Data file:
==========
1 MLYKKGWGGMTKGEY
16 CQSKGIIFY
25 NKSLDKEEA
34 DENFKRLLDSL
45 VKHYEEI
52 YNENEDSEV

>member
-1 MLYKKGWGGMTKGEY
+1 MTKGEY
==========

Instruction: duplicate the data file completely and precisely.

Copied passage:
1 MLYKKGWGGMTKGEY
16 CQSKGIIFY
25 NKSLDKEEA
34 DENFKRLLDSL
45 VKHYEEI
52 YNENEDSEV

>member
-1 MLYKKGWGGMTKGEY
+1 MTKGEY